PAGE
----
Year: 1952
In the name of the constructor: A.Kuzmickas
Wing length: 10.00 m
Wing area: 16.00 sq m
Profile: 7.2
Wing load 10.60 kg / m2
Weight: 89 kg
Aerodynamic quality: 11
Sink rate: 1.15 m/sec

Name: Kaunas Polytechnic Institute M-2 "Mechanikas-2" (Mechanic-2)
Purpose: Basic Glider

Description: After the M-1, another glider, the M-2, with a semi-covered gondola-type cockpit was designed by Kuzmickas as a training glider.

It was flown from the slopes of Kulautuva, where the M-2 and Kuzmickas suffered two more serious accidents but was successfully repaired again.

Under favourable meteorological conditions, the Kuzmickas, as well as gliders engineers V. Drupas, L. Aleksandravičius and others stayed in the air for a few hours. Like the earlier M-1, the M-2 was e lifted into the air by a shock absorber system.

Year: 1953
In the name of the constructor: A. Kuzmickas
Wing length: 11.0 m
Wing area: 15.70 sq/m
Profile:7.7
Wing load: 11 kg/m2
Weight: 90 kg
Aerodynamic quality: 15.6
Sink rate: 0.92 m/sec

Name: Kaunas Polytechnic Institute KPI-1
Purpose: Training Glider

Description: Encouraged by his first achievements, A. Kuzmickas designed his first dedicated training glider, the pioneer of the great KPI series gliders the KPI-1. The Institute was a continued support for the gliders of the Antanas Kuzmickas.

The KPI-1 was lifted into the air by a self-propelled tow truck. This glider was not rebuilt after an accident.

Year: 1954
In the name of the constructor: A. Kuzmickas

Name: Kaunas Polytechnic Institute KPI-2
Purpose: Training Glider

Description: When the KPI-1 was not rebuilt after its accident the next design, the KPI-2, proved to be a failure.

Year: 1954
In the name of the constructor: A. Kuzmickas


Name: Kaunas Polytechnic Institute KPI-3 "Gintaras"(Amber)
Purpose: Training Glider

Description: The KP-3 was one of the best works of an aircraft designer. The sleek KPI-3 Gintaras was characterized by agility, climbed well, and rose to a height of up to 1,000 metres above the starting point in Kulautuva. It served a long time for the gliders of the institute and it was as if specially constructed for the specific conditions found at Kulautuva.

Year: 1955
In the name of the constructor: A. Kuzmickas
Wing length: 9.20 m
Wing area: 9.2 sq m
Profile: 10.8
Wing load: 19.9 kg/m2
Empty weight: 85 kg
Loaded weight: 175 kg
Aerodynamic quality: 18.5
Sink rate: 1.16 m/sec

Name: Kaunas Polytechnic Institute KPI-4 "Genys" (Woodpecker)
Purpose: Glider

Description: An unsuccessful design which formed the basis of the KPI-5 which carried on the “Genys” name. Possibly not completed.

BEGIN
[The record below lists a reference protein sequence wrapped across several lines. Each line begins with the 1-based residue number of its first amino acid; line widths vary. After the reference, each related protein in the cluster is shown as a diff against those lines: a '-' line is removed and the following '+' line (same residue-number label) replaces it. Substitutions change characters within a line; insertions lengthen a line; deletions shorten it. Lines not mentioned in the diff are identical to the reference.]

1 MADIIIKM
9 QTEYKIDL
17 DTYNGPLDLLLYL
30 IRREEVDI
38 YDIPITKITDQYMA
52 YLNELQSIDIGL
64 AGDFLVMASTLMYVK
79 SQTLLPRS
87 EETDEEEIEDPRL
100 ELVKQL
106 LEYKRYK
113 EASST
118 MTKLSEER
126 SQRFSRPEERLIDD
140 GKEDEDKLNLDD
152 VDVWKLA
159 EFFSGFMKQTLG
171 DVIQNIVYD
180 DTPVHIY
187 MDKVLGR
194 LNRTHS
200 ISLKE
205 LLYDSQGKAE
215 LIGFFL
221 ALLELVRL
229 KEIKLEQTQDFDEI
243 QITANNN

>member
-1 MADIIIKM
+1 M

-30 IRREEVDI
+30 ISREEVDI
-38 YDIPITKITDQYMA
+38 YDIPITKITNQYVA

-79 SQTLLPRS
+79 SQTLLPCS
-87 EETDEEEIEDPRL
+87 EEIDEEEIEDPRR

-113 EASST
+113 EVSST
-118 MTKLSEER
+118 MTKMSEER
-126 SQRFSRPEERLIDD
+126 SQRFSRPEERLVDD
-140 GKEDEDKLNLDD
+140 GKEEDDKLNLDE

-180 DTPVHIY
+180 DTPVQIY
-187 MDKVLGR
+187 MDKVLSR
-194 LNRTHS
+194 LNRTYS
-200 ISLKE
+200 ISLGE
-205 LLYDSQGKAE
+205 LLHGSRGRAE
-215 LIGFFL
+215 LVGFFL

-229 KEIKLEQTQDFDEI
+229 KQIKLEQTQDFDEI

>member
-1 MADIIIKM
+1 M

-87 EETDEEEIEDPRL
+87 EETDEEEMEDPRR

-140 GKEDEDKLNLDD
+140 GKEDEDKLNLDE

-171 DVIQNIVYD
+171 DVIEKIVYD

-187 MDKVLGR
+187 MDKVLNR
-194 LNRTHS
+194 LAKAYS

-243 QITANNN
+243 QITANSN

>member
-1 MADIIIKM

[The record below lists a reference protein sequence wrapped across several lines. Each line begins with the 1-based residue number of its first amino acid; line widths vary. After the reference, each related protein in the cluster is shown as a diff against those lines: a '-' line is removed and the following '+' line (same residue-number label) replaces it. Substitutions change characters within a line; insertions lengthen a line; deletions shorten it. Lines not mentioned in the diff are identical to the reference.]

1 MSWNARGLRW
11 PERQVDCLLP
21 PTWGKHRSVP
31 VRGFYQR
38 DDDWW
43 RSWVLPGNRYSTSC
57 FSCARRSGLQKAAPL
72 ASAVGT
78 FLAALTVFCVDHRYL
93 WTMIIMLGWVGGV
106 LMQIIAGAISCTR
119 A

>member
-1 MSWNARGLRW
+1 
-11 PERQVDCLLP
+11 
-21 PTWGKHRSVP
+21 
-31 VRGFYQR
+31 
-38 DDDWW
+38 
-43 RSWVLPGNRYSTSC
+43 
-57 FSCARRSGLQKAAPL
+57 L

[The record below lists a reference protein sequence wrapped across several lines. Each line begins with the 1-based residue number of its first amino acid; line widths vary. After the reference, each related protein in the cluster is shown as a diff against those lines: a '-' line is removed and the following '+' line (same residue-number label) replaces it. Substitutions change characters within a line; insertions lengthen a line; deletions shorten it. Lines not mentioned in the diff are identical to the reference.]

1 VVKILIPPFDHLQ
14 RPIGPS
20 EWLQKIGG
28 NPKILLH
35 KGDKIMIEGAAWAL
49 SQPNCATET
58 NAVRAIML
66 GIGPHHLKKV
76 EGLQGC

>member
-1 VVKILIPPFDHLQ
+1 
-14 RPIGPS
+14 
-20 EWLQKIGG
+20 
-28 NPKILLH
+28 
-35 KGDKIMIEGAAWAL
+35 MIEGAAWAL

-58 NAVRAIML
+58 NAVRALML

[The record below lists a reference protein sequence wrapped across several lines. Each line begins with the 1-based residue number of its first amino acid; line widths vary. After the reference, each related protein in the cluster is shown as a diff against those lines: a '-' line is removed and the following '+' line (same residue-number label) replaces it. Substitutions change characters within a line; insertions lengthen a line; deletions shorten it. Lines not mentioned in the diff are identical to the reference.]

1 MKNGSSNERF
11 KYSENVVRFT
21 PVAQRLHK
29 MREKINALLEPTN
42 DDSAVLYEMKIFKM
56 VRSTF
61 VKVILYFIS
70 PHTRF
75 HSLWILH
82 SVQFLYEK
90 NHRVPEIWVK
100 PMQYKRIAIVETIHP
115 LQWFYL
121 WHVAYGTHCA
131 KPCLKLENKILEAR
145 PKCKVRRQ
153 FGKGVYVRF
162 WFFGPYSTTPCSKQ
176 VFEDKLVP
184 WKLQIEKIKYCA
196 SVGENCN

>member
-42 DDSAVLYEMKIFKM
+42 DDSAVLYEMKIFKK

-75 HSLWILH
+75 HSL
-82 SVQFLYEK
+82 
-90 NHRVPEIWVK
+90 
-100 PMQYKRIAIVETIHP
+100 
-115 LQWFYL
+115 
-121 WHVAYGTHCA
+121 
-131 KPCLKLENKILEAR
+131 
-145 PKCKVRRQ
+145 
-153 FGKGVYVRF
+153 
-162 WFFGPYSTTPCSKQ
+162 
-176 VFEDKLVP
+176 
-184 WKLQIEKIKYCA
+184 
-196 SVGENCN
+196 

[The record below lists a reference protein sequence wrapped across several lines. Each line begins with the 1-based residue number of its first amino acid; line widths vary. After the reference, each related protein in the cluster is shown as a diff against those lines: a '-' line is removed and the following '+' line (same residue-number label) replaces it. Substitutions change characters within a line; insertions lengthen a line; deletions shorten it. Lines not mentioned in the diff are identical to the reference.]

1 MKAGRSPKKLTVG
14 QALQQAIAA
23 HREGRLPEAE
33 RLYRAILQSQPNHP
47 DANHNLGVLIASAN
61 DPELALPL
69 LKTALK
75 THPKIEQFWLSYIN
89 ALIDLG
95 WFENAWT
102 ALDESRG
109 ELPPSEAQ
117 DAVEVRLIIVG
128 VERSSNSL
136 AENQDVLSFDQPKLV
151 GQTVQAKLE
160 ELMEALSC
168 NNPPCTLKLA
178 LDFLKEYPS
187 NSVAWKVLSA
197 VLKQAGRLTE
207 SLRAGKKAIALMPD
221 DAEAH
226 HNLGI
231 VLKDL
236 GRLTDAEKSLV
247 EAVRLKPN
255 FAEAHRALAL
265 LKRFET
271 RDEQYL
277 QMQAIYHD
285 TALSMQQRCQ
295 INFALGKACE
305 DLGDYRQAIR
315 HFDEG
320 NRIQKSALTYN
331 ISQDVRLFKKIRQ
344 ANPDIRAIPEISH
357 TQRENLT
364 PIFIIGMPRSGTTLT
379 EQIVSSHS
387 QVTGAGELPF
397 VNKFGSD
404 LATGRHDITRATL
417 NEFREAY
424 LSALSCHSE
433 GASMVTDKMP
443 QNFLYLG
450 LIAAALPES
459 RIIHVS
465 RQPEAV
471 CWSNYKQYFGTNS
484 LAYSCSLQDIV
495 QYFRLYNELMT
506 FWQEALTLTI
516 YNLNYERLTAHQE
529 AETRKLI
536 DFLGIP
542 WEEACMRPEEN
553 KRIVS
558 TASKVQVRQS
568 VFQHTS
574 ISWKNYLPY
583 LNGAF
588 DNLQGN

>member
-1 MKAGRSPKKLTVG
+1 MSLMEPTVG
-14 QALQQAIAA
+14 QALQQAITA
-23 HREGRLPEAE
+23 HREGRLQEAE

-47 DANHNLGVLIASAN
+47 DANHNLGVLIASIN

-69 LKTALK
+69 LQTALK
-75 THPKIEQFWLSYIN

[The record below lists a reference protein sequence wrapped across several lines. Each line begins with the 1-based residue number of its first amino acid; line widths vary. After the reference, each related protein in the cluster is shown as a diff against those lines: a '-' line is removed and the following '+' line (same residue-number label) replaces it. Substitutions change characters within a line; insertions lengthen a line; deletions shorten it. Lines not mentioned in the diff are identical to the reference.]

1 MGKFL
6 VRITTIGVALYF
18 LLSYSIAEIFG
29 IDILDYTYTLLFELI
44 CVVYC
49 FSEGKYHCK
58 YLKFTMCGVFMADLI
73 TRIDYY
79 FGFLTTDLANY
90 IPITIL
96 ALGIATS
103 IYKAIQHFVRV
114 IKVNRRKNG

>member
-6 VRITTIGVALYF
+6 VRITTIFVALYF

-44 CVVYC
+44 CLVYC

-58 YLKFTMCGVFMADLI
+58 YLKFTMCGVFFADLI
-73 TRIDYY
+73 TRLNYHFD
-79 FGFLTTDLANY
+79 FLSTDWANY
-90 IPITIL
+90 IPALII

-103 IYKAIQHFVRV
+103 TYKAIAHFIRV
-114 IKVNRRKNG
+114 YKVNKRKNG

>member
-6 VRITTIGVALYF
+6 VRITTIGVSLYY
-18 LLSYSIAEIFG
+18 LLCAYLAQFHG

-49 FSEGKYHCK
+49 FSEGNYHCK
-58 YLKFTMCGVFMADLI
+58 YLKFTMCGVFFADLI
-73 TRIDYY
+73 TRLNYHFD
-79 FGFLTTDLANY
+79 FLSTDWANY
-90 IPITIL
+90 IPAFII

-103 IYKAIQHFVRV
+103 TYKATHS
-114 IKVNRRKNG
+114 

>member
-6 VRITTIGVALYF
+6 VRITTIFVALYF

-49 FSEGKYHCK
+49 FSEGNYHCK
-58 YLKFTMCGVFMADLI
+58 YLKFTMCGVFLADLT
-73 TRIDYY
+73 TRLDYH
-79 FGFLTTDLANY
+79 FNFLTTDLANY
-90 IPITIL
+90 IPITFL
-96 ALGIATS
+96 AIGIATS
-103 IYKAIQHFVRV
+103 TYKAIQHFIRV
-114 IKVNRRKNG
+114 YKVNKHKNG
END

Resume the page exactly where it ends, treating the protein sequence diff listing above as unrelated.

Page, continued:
Year:1957
In the name of the constructor: A. Kuzmickas
Wing length: 12.00
Wing area: 9.08 sq m
Profile: Göttingen 535
Sink rate: 0.9 m/s at 65 km/h

Name: Kaunas Polytechnic Institute KPI-5 "Genys" (Woodpecker)
Purpose: Training Glider

Description: In 1958 near Prienai, Kuzmickas saw his new glider KPI-5 in front of the Soviet state commission for evaluation. It was deemed a high-class device with good flight characteristics, aerodynamic shapes, designed together with KPI graduate engineer S. Jonušonis , who performed a large part of aerodynamic and endurance calculations, worked a lot with the project drawings.

Kuzmickas constructed the fuselage and the tail, with Janušonis working on the wings. The fuselage of the new glider was the same shape as KPI-4, only longer and with a glass cover, the wings were springy, but longer (12 m) and wider (1.2 m). The profiles were also different an R-III with a transition at the ends for better quality at higher glide speeds.

The construction of KPI-5 was disrupted when Kuzmickas in March 1958 was transferred to Vilnius as the Chief Engineer of the Grinding Machine Factory. This was the last fruit of A. Kuzmickas' constructive activity, as a number of excellent Soviet and foreign construction apparatus appeared in the Republic.

Year: 1958
In the name of the constructor: A. Kuzmickas & S Janušonis
Wing length: 12.0 m
Wing area: 13.2 sq m
Profile: 12.0
Wing load: 16.5 kg/m2
Empty weight: 128 kg
Operating weight: 213 kg
Aerodynamic quality: 20
Sink rate: O.85 m/sec
Wing Profile: R-III

Name: Kaunas Polytechnic Institute KPI-6
Purpose: Light aircraft

Description: In 1959 saw the Kaunas Polytechnic Institute KPI-6 powered aeroplane make an appearance. Led by Zenomas Brazauskas and Juozas Zujus. Later Zujus (1930-2020) was one of the few Lithuanians to teach at the Moscow Aviation Institute.

Year: 1959
In the name of the constructor: Z.Brazauskas & J.Zujus
Wing length: 9.0 m
Fuselage length: 6.9 m
Wing area: 12.4 sq m
Ceiling: 3000 m
Speed: 158 km/h
Landing speed: 69 km/h

Sources:

Sparnai Magazine 1972-1976

VGC Lithuania

j2mcl-planeurs.ne